This is a tough situation. I can't possibly know a reliable solution to your problem, but I have a few ideas. Consider what I write and try to adapt it to your situation. It is possible that whatever is happening at your house has deeper origins that you think. Your mother being mad at you may be just a sign of a deeper problem with your parents' ...


9

Keep in mind, your nieces' routines are being disrupted as well, and their behavior isn't quite normal in this situation either. We were in similar situations when our children were younger. What happened with us was no one was very happy with the situation, but no one wanted to admit they didn't want to fill every possible waking moment with family ...


9

I wouldn't beat around the bush. Tell them straight what is happening. At ages 12 and 10 the children are certainly old enough to understand that their parents want them to have a great time on a holiday together. They can be told that it's not about their parents getting back together, just about having a good experience and building good memories. ...


7

I had the same problem with my four year old and was surprised that just letting her pick out a new colorful pair of running sneakers to "go super fast" was all it took to get her going much further without me carrying her. Maybe I just lucked out, buy you might try making a big deal out of a new shoe purchase. Another idea is grab another kid to go with ...


6

If I were in her shoes, I would probably be wondering why do we have to have a "meeting"?! In fact, I find it hard to reconcile the two words together: "family" and "meeting". I am not commenting on your particular family, just expanding on the concept of the "family meeting". Families are supposed to have some cohesion and togetherness by default in ...


6

My first guess is she is expecting the worst. When people have good news they tend to tell it to you immediately. When they have bad news they call family meetings. My second guess is that she thinks you want something from her. If you didn't she wouldn't need to be there. Now no matter how trivial you think your request is you have to remember she is 13. ...


6

TLDR; This needs work long term. My approach would be to: Limit the screen time. Do not have any screens when out of the house (unless the hosts propose watching something). Long version: My kids love watching TV and playing video games. My compromise is to limit the amount of time and not to give any more. Since it has already become a habit for your ...


5

We started running with our lil one at 10 weeks from the advice we received from her pediatrician. We picked up a used Ironman BOB with the non-steering front wheel and lower center of gravity compared to the newer models. The biggest concern, we were advised to focus on, was making sure her (your gender may vary :) head was very very very well supported ...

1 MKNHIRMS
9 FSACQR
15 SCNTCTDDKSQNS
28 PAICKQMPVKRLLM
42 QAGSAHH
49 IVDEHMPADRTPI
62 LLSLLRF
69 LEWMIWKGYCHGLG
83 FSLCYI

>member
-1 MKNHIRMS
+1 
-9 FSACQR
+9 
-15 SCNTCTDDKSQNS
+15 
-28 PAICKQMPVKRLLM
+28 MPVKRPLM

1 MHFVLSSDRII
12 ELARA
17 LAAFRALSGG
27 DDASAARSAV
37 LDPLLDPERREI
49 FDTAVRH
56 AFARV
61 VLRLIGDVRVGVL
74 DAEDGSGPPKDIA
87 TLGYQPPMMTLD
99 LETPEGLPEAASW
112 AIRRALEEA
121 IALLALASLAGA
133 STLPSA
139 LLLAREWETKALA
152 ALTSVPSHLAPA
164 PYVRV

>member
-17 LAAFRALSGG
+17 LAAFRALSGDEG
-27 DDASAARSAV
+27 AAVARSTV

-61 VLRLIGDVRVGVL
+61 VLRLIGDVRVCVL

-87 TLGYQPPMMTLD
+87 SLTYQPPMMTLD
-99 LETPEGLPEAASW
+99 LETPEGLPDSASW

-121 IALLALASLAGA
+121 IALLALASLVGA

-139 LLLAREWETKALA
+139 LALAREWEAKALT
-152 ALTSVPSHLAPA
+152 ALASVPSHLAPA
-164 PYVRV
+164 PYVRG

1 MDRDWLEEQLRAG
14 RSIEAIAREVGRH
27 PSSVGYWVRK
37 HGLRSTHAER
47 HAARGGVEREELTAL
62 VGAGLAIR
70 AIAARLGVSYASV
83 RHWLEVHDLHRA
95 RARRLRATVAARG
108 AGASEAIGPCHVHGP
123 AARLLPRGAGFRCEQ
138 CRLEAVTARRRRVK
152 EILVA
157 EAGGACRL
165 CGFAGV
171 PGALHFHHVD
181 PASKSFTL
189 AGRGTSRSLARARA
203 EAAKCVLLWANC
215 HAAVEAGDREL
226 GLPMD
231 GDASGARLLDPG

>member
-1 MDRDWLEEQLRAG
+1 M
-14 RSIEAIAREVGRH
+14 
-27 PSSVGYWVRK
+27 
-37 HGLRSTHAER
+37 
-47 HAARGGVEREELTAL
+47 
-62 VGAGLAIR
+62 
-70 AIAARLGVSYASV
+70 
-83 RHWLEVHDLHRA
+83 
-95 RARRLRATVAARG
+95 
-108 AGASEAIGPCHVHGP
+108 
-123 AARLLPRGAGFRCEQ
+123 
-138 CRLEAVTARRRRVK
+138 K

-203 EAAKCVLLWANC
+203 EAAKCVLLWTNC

5

Your comment "define us with the word family" may be one of valid reasons. If she doesn't fully define you with the word 'family', then even the symbolic act of explicitly structuring and naming various things as 'family something' is confrontational - it can easily be emotionally felt as pushing her to openly accept the definition you want (contradicting ...


5

It sounds like the other parents are disregarding your interests and concerns in favor of their own preferred style and interests. Your examples of their statements are anything but respectful or considerate. I could accept that for an afternoon visit, but I'd not be happy with that arrangement during a multi-day family get-together. It's not about your ...


5

Great question, we have the same problem. What we came up so far: Singing songs, playing games ("I spy with my little eye") etc. Simply telling her that she is too heavy to be carried. Promise a reward if she manages it without carrying.


5

One trick which worked marvels for me was, saying to him: if you are tired, you can run and wait for me under that tree over there, sit down and relax. My son was often too tired to walk, but not tired enough to run to a shade under a tree where he can sit and look at me as I was walking.


5

Both Jeremy Jamesons and Joshs answers are good examples, each having their own advantages and disadvantages. We have a group activity, and a solo game. Allow me to offer a third choice which has its own different advantages and disadvantages, a 2 player competitive game. The version I came up with uses Money, but you can use almost anything you have a lot ...


5

There are two fundamental problems here. Firstly, any demonstration of compound interest, if done right, starts to require inordinate amounts of the thing being compounded to be a valid and engaging demonstration. This leads to the temptation to use something meaningless or without value, say a grain of rice, which means you're asking them to not only learn ...


4

As well as the other good suggestions already made, I would like to add one: don't have too many different toys out at all the same time. If a toddler catches sight of something out of the corner of their eye, it will be "ooh, shiny" and they'll be off to that and forget what they were just doing! If you want to persist with the same toy for a bit longer, ...